Bill Russell Led An NBA Boycott That Changed The League Forever

Bill Russell is considered one of the most legendary basketball players of all time. He was the first NBA player to achieve an average of 20 rebounds per game, the first to get 50 rebounds in a single game, and was the first African American to be inducted into the Basketball Hall of Fame in 1975 (via Bleacher Report). Furthermore, he was an Olympic gold medalist, a five-time MVP in the NBA, and the first African American head coach in the NBA. These are just a few of what Russell has achieved in sports, but he was also a champion outside the basketball court.

In 2011, then-president Barack Obama awarded Russell with the Presidential Medal of Freedom for his efforts in sports and beyond. In his speech, as reported by Sportskeeda, Obama described Russell as the definition of the word "winner" and said that he hoped future generations would not only look up to him as a sports figure but also as the great man that he was.

Bill Russell the activist

Basketball is what often comes to mind when the name Bill Russell is mentioned, but he was also a civil rights activist. He used his popularity as a basketball player to spread awareness about certain issues, most especially racism, and he wasn't afraid of the backlash or consequences. On August 28, 1963, Russell was among those who joined the March on Washington for Jobs and Freedom and witnessed Martin Luther King, Jr.'s "I Have a Dream" speech, as noted by Mass Live. He also showed up in demonstrations against segregation and gave speeches to African American youth.

In June 1963, civil rights advocate Medgar Evers was assassinated in Mississippi. Upon hearing the news, Russell called Evers' brother, Charles, and offered to help in any way he can. As The Seattle Times reported, Charles asked Russell if he was willing to head down to Jackson, Mississippi, and be a coach for the first inter-racial basketball camp for kids. Jackson was heavily segregated back then, and it was a risk for Russell to take part in such an activity, but he agreed. He received death threats and there were Ku Klux Klan members present, but that didn't deter him. Years later, Russell said, "It was just something I felt I had to do."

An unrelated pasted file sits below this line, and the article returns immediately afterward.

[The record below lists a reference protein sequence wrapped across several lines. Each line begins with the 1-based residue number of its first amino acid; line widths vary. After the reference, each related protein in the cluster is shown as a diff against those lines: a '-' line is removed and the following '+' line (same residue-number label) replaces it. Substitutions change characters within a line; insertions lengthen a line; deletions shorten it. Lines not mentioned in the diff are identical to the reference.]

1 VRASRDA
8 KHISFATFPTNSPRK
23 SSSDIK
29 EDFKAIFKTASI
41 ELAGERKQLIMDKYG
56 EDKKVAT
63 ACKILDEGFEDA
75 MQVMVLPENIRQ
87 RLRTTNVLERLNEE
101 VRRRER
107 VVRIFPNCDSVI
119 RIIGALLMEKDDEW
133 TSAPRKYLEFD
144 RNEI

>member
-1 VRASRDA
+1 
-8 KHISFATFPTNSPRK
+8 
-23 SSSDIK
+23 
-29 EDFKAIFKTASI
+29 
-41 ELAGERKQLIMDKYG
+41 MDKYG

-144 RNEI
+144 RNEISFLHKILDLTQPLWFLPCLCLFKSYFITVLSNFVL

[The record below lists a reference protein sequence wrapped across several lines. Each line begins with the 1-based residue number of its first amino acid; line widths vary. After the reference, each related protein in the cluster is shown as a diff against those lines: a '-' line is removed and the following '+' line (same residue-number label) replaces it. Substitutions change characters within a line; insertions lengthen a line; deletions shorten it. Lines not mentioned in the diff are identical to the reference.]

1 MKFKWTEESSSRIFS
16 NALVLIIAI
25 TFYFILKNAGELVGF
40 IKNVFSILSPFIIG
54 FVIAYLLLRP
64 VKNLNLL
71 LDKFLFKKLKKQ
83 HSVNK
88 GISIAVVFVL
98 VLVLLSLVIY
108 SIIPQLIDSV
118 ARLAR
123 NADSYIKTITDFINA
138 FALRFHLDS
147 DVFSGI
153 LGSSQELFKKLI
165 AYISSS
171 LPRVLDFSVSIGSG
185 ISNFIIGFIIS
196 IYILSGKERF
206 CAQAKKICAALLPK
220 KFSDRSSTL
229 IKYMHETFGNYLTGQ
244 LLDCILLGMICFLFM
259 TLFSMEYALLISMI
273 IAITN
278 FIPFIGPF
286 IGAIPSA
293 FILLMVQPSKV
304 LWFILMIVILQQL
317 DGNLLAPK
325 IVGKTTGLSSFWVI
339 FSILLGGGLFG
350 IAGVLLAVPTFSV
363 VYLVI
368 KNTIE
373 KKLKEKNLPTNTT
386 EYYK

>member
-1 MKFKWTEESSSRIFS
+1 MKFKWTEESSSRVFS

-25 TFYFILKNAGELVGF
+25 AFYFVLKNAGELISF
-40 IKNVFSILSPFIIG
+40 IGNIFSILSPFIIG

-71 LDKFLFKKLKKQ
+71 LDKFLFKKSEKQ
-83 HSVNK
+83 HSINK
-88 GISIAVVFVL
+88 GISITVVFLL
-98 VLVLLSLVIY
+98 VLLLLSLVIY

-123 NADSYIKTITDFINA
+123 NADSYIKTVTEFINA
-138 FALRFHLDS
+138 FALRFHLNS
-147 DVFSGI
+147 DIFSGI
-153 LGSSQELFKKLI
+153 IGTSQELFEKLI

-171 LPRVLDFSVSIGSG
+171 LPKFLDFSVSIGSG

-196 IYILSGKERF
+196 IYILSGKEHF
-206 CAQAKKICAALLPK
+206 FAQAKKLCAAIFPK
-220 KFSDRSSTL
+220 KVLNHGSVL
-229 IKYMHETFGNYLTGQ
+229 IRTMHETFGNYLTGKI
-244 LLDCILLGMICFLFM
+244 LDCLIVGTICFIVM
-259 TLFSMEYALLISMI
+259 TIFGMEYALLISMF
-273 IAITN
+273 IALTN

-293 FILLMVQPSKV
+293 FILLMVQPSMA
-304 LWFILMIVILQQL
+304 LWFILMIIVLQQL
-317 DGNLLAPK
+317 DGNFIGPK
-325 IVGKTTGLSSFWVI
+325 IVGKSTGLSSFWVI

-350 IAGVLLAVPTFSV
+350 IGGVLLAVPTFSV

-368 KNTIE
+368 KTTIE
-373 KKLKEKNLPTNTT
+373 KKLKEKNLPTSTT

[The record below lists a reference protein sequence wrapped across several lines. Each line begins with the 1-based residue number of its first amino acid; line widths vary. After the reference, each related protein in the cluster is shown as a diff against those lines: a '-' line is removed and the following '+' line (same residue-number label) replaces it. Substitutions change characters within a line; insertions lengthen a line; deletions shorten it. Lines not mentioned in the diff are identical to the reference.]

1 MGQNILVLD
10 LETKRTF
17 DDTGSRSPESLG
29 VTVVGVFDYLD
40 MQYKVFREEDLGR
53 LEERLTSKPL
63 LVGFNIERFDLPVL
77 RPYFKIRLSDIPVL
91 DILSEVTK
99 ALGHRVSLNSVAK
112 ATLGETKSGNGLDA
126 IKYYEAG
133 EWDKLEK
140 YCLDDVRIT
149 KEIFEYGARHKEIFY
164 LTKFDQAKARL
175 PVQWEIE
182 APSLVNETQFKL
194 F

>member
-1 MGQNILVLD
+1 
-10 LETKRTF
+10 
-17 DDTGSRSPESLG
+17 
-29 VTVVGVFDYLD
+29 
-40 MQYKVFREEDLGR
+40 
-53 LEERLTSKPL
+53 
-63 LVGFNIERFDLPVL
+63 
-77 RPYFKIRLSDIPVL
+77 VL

The 1961 NBA boycott

In 1961, the Boston Celtics and the now-defunct St. Louis Hawks were slated to play a pre-season exhibition game in Lexington, Kentucky. Two of the Celtics' players — Thomas "Satch" Sanders and Sam Jones — headed down to the café located at the hotel where the team stayed to grab a meal. When they got there, however, Sanders revealed to WBUR that they were told, "We really can't serve you people." The two players then headed to Bill Russell's room to discuss what happened.

Russell was furious and four African American Celtics team members — Russell, Sanders, Sam Jones, and K.C. Jones — talked to their coach, Red Auerbach, about the situation. As reported by The Washington Post, Russell said that they would be boycotting the game and flying back to Boston. Auerbach tried to convince the players to push forward with the game, but Russell was firm in his decision. The four players, as well as another Black Celtics teammate, Al Butler, flew back to Boston. Furthermore, two Black players for the St. Louis Hawks also joined the boycott. It turned out that one of them was refused service as well. That incident was the first NBA boycott over inequality.

According to Sanders, their other team members considered the situation, but in the end, they proceeded to participate in the exhibition game. In an interview with NBA TV, Russell talked about the incident and said, "It was important to me everybody, everywhere, knows that the Black players are deciding they'll stand up for themselves." Throughout the years, NBA players have chosen to boycott games to protest various issues, such as racism and police brutality.